THE QUOTE: “It was a lot of fun but the whole problem was Richard was a whole lot better (as a driver),” Maurice Petty said. “I was tearing up cars while Richard was winning races and bringing in a whole lot more money.”
THE CAREER: Presented for induction by former Charlotte Motor Speedway president Humpy Wheeler. Accepting Flock’s induction was his widow, Frances. … Native of Fort Payne, Ala. … Was one of stock car racing’s early pioneers. Was a two-time champion (Grand National Series in 1952 and 1955), with 39 wins and 129 top 10s in just 187 starts, highest career winning percentage (21 percent) for a full-time NASCAR driver. … Holds NASCAR record for most pole positions earned in a season (18, 1955). … Was named one of NASCAR’s 50 Greatest Drivers in 1998. … Used to own a pet monkey, Jocko, that was well known in the sport, accompanying Flock to the racetrack on numerous occasions and even was strapped in next to Flock during seven races before getting loose. Flock had to pull into the pits and have Jocko removed. “He got the monkey off his back,” Frances Flock said with a laugh.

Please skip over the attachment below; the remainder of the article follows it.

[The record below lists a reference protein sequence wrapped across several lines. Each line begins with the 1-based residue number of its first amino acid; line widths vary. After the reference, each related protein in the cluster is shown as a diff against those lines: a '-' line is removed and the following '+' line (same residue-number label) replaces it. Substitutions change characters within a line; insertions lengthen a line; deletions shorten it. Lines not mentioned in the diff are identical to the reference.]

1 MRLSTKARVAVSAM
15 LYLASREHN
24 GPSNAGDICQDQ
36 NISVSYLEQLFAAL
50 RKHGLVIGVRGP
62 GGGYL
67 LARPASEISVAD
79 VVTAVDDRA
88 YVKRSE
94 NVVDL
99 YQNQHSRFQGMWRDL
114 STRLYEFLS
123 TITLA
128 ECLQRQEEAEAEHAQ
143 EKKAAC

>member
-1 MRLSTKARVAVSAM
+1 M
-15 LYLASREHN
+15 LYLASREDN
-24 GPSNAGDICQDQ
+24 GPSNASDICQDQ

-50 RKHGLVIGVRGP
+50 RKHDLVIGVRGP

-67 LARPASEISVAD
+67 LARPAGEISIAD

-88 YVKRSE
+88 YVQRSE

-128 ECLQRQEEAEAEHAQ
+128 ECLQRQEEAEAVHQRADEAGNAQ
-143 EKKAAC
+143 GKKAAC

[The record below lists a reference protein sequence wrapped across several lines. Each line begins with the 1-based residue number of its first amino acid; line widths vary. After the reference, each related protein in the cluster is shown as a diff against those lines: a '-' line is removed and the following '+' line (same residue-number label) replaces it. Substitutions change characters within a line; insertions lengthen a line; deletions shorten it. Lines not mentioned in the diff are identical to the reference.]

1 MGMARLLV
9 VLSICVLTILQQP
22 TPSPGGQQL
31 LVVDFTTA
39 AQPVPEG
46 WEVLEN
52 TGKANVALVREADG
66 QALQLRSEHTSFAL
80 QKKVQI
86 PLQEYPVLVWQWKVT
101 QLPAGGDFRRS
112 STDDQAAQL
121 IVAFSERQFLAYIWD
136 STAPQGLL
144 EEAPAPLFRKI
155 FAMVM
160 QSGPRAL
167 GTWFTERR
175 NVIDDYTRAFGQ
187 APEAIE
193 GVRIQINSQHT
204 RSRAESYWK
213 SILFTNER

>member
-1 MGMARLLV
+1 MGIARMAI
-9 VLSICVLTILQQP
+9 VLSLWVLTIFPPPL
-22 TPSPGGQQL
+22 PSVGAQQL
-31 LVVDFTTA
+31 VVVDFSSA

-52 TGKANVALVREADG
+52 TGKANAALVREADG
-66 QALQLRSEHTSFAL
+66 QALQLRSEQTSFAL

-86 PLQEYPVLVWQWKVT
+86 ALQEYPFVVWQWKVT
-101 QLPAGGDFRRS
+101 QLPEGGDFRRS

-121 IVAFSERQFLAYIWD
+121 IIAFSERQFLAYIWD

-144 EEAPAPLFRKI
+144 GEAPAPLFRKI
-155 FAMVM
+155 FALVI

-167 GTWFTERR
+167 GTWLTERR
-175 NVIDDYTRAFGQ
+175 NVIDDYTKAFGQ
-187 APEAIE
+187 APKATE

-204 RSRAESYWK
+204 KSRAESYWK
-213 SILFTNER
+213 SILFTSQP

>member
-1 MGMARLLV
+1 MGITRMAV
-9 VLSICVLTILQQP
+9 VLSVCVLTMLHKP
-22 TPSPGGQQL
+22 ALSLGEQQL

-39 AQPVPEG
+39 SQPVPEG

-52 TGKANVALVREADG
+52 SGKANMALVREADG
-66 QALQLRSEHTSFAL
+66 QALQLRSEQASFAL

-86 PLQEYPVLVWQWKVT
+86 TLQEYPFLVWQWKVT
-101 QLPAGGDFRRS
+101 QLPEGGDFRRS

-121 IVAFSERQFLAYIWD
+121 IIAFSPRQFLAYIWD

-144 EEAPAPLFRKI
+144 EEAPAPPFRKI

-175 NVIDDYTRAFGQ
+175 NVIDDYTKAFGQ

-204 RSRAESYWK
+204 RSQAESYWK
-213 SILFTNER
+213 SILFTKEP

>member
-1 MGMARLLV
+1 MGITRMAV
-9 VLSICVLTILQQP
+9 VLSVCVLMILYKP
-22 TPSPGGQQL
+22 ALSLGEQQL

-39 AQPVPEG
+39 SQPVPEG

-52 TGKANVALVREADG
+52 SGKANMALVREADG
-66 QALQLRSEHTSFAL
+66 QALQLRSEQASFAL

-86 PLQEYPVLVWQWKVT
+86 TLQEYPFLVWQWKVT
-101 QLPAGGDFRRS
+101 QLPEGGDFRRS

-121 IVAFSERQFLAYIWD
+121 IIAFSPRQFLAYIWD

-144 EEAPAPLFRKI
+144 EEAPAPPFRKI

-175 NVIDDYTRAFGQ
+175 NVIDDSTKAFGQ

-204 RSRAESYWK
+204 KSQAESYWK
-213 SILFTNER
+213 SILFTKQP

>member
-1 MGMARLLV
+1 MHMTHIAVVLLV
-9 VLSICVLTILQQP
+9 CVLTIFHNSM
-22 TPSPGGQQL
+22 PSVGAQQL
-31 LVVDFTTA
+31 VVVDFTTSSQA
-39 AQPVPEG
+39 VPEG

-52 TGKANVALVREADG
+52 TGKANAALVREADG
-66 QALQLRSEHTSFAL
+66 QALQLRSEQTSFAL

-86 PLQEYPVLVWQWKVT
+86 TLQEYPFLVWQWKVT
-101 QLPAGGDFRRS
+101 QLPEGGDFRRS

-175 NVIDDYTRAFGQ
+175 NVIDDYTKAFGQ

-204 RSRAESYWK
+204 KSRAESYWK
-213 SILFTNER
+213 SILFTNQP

THE QUOTES: “We’re now almost married,” Wheeler joked after placing Tim Flock’s induction ring on the finger of his widow, Frances Flock. … Upon accepting her late husband’s induction into the Hall of Fame, Frances Flock said, “Boy, this is like being at the Super Bowl of racing here tonight. I bet my darling and the passed drivers are having one huge race in Heaven tonight. I can almost hear them telling stories.”
THE CAREER: Presented for induction by former competitor Harry Gant. … Native of Asheville, N.C. … Arguably the greatest driver in NASCAR Busch Series history. Five-time Busch Series and Late Model champion. Won 31 races, had 122 top five and 164 top 10 finishes in 275 Busch Series starts. … Won 317 races across several NASCAR racing series. … Named one of NASCAR’s 50 Greatest Drivers in 1998. … Nicknamed “the Ironman” for oftentimes running three or four times a week across the Southeast.